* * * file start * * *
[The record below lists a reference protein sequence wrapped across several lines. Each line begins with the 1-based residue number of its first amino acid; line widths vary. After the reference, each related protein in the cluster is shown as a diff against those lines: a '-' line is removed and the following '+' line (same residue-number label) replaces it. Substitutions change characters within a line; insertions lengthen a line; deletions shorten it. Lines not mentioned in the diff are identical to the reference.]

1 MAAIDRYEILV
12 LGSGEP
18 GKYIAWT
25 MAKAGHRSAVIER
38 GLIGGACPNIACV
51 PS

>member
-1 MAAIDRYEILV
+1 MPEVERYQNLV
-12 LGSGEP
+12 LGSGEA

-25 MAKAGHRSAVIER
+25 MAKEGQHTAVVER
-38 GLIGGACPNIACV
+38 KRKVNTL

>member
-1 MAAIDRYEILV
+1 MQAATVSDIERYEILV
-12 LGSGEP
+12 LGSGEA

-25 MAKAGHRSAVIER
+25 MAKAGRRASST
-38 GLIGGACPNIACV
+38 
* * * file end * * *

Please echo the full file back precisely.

[The record below lists a reference protein sequence wrapped across several lines. Each line begins with the 1-based residue number of its first amino acid; line widths vary. After the reference, each related protein in the cluster is shown as a diff against those lines: a '-' line is removed and the following '+' line (same residue-number label) replaces it. Substitutions change characters within a line; insertions lengthen a line; deletions shorten it. Lines not mentioned in the diff are identical to the reference.]

1 MAAIDRYEILV
12 LGSGEP
18 GKYIAWT
25 MAKAGHRSAVIER
38 GLIGGACPNIACV
51 PS

>member
-1 MAAIDRYEILV
+1 MPEVERYQNLV
-12 LGSGEP
+12 LGSGEA

-25 MAKAGHRSAVIER
+25 MAKEGQHTAVVER
-38 GLIGGACPNIACV
+38 KRKVNTL

>member
-1 MAAIDRYEILV
+1 MQAATVSDIERYEILV
-12 LGSGEP
+12 LGSGEA

-25 MAKAGHRSAVIER
+25 MAKAGRRASST
-38 GLIGGACPNIACV
+38 